Topaz as a Woodland Fairy

A curvy fairy paper doll in color with pink hair and a cute dress.A curvy fairy paper doll in black and white with short hair and a cute dress.

Black and White PDF | Color PDF | More Jewels & Gemstones Paper Dolls

I find I go through periods where I am drawing a lot on a similar theme. So, I created this woodland fairy paper doll during a period when I was drawing a lot of mermaids and fairy outfits. Most of them ended up on Patreon, but I try to split things pretty evenly, so I wanted something to share here on the same theme.

Additionally, I think fairies are a playful theme and kinda fun to play around with. I always like to think about drape when I’m drawing woodland fairy clothing, sort of a dress made from cloth being wrapped around the body rather than tailored together.

Inspiration for Today’s Paper Doll

As I said above, I really was on a sort of “fairy kick” when I created this paper doll. I go through phases, after all. Despite my personal preference for darker fairy tales, I never know how to illustrate those. So, instead I tend to lean towards Victorian flower fairies (like this card from 1905) for this one.

Learn and See More

On the Blog: More Jewels & Gemstones paper dolls & more Fairy Paper Dolls
Around the Internet: My Fairy & Fauns Pinterest Board & This fascinating article on the Cottingley Fairy Hoax

Last Thoughts on Today’s Fairy Paper Doll

If you’ve never read about the Cottingley Fairy Hoax, than I would highly recommend a read. It’s a fascinating story about how smart people can be blind to things and the strange Edwardian obsession with spiritualism. There’s something really telling about the desperate desire to believe even in the face of extreme mounting evidence to the contrary.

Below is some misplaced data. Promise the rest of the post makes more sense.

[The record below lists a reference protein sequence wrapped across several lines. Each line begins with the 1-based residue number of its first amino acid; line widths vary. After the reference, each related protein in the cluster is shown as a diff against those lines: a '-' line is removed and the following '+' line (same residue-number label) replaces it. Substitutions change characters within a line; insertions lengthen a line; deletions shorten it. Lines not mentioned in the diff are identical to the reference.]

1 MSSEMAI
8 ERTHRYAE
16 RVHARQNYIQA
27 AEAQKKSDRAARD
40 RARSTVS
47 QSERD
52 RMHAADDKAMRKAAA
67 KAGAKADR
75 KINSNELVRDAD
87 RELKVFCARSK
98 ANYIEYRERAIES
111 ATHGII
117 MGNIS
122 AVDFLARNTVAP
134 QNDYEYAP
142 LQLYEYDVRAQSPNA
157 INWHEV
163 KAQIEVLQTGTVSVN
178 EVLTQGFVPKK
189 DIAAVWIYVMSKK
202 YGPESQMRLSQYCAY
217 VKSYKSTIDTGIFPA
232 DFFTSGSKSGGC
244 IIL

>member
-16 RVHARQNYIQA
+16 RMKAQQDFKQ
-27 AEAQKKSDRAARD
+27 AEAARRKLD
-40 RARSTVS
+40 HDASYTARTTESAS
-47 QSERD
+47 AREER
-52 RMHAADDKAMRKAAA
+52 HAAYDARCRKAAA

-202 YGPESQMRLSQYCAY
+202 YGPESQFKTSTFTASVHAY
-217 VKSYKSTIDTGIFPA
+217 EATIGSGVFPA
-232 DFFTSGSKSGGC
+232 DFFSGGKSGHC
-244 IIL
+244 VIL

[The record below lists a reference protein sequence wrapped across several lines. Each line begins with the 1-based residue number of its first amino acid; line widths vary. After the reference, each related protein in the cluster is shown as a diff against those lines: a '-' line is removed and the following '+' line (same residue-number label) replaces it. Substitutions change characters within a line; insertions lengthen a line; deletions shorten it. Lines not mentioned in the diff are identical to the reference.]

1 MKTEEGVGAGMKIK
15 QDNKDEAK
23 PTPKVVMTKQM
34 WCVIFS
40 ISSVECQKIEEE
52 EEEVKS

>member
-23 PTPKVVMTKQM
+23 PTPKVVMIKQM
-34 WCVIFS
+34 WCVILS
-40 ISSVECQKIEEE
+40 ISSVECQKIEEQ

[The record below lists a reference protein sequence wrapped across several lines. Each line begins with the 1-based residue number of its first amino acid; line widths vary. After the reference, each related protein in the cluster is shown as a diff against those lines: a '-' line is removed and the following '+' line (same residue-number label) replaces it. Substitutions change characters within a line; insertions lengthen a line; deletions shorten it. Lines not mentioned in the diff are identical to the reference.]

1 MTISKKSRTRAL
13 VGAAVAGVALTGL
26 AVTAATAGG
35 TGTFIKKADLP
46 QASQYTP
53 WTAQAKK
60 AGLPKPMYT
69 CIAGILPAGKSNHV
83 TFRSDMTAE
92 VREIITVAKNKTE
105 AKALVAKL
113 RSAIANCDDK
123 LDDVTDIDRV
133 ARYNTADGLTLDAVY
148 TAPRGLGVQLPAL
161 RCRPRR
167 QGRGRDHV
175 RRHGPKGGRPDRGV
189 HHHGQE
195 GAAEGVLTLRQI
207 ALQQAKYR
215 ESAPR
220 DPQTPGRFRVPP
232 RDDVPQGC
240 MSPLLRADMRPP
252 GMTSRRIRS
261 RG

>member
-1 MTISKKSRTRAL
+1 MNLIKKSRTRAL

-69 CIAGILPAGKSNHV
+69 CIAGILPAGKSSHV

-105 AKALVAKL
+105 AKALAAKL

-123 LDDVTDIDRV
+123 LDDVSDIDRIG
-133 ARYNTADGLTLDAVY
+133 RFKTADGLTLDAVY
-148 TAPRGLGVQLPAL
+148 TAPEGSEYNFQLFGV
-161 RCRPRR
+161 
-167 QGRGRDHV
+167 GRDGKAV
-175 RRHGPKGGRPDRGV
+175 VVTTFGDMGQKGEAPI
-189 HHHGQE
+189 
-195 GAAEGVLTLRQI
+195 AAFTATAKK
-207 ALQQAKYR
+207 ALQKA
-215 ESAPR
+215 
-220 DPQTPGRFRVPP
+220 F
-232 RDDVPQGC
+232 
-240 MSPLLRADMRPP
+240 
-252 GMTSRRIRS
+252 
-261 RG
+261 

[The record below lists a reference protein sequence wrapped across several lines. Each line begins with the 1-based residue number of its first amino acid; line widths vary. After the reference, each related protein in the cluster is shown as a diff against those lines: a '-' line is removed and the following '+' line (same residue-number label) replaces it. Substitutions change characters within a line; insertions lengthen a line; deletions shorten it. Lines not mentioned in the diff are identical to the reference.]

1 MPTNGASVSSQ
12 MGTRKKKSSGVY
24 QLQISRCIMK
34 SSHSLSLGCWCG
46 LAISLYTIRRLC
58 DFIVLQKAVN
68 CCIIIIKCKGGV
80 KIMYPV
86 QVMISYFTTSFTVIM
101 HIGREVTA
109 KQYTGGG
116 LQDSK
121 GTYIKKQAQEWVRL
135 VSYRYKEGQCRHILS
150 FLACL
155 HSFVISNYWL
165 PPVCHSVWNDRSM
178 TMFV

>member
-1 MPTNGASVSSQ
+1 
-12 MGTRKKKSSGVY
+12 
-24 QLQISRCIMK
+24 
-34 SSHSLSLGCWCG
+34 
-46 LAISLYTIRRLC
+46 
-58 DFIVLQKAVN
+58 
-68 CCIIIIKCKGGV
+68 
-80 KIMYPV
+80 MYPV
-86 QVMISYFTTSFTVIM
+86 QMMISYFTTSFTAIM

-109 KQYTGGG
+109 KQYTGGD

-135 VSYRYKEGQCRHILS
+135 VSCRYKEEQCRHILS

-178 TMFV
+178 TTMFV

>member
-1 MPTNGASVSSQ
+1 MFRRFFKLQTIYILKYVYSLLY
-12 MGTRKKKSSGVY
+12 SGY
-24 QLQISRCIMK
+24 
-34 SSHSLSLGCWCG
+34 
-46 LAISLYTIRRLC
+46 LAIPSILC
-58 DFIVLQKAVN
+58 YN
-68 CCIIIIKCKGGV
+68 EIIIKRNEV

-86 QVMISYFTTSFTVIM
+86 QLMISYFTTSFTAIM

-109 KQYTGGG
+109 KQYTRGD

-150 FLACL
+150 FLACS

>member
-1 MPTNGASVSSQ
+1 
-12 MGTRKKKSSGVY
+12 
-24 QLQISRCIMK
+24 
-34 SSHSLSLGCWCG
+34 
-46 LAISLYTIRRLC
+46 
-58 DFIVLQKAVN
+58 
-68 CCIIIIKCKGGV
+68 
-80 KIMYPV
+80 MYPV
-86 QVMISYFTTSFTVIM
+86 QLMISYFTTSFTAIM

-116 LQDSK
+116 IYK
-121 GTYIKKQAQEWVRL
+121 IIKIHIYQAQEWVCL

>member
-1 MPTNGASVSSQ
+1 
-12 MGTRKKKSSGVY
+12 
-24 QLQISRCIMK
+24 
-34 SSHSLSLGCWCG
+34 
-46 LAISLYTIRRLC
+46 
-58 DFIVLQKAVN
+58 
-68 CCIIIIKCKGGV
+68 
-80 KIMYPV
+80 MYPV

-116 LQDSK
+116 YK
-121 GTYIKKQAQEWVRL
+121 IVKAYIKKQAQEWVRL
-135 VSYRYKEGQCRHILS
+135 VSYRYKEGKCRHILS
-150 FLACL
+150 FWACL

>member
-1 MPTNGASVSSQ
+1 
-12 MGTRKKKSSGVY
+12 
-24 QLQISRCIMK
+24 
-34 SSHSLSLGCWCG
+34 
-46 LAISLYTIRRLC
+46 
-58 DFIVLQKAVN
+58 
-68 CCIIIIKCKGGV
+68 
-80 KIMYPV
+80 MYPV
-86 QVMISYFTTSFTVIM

On Friday, I post extra paper dolls on Patreon and I’ve shared a lot more fairy stuff there for my patrons whose support I am super grateful for.

Also, there’s some new pieces up in my Etsy store if you haven’t checked it out recently head over there.

My OPDAG Paper Doll: A Foray Into Home Sewing Patterns of the 1940s

A paper doll with dresses from home sewing patterns from the year 1944 produced by Simplicity Patterns.

|PDF of My 1944 Paper Doll To Print |

I wanted to create a 1940s fashion paper doll around a theme, because honesty, I work better when I think in terms of theme, but I struggled a little to come up with an idea. After the paper doll was published in Paper Doll Studio Magazine, I had a great conversation with Julie of Paper Doll School and she suggested I should add some sort frame or something in the background. I have to admit, I do think it makes for a much more visually compelling paper doll.

My 1944 Simplicity Patterns Paper Doll

After some thought, I settled on picking a single source for the doll’s wardrobe and what source could be better than sewing pattern covers?

Anyone whose followed the blog for any length of time knows how much I love sewing pattern covers.

Sewing patterns are a great source for vintage clothing, because they often take the high end designs that were showing up on runways and tone them down for a home audience. In a time where it really was cheaper to sew your own clothing, sewing pattern companies competed to bring the trendiest designs to market.

I chose to focus on Simplicity, because I find Simplicity designs of this era tend to be less high fashion than some of the other brands.